Then off we went to Whole Foods, a store we used to visit on date night in Chicago (back when, without kids, every night was date night!! Remember those days??). We almost changed our dinner plans and raided the paneer and tikka masala at the buffet but decided we weren't ready to eat yet. So, we spent time studying the tea--oooh, rose petal black tea!!!--though in the end I opted for hot chai chocolate. And we also enjoyed looking through the cookbooks (Moosewood Restaurant Desserts or Baking Illustrated, anyone?) and rummaging through the organic cotton clothes. I almost got some caper and olive chips, with garlic, but they were corn not potato chips, which didn't sound right to us. And then there was a chickpea salad with edamame, bell peppers, and . . . cranberries?! Mama doesn't like fruit in her savories so we skipped that. I was also interested in an Amy's orange pound cake in the frozen section, at which point we realized it was time for dinner.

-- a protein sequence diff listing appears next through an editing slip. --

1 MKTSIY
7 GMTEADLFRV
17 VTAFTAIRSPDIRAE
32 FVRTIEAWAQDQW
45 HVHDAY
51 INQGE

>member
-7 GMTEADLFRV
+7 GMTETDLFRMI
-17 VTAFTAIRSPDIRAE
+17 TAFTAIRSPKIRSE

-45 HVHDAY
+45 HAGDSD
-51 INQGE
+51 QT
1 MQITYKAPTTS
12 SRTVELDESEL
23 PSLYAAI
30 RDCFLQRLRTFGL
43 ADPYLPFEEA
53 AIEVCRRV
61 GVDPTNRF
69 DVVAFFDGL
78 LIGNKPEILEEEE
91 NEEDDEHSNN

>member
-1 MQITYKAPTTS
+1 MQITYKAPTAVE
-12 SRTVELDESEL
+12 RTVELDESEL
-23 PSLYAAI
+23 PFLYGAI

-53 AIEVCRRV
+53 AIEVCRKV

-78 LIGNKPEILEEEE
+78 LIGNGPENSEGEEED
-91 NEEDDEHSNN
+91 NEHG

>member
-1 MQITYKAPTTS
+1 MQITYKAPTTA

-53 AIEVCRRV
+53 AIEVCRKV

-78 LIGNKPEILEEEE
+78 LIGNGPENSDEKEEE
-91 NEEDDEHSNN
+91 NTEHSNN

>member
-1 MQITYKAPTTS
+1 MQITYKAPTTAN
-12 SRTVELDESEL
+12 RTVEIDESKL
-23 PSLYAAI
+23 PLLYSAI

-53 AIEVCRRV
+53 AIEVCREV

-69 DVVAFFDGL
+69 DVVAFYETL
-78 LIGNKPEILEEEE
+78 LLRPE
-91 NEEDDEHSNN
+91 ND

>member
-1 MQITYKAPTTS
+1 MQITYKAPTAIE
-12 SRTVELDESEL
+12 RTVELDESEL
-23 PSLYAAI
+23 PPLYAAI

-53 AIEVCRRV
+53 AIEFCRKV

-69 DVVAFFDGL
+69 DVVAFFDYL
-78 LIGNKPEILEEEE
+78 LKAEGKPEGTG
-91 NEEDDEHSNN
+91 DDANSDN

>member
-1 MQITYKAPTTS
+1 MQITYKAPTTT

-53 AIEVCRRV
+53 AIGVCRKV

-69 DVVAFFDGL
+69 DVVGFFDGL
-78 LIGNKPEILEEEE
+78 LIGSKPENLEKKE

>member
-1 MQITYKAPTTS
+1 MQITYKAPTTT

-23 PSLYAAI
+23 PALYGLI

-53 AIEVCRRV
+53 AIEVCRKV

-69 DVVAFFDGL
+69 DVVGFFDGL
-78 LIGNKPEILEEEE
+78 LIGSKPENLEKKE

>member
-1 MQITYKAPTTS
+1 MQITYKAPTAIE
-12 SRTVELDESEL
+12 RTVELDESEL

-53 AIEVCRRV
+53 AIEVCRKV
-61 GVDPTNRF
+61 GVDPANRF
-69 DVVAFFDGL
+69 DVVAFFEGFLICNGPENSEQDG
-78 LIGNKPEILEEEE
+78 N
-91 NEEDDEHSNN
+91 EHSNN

So we headed to our favorite vegetarian restaurant and had a wonderful light dinner, light in that we didn't each get one of each course! Instead, I got a creamy Czech mushroom and potato soup, with oatmeal bread, and a salad, while Mama had the pastitsio with a great cinnamon flavor. We finished dinner with a pumpkin tofu custard, which is one of my favorite desserts there. We even talked to one of the women about how she makes it, since Sis loves pumpkin: they use hubbard squash. Well, I have a sugar pumpkin and canned puree, so I'll have to use one of those to make it.
Food and fun, oogling and eating. A great date night.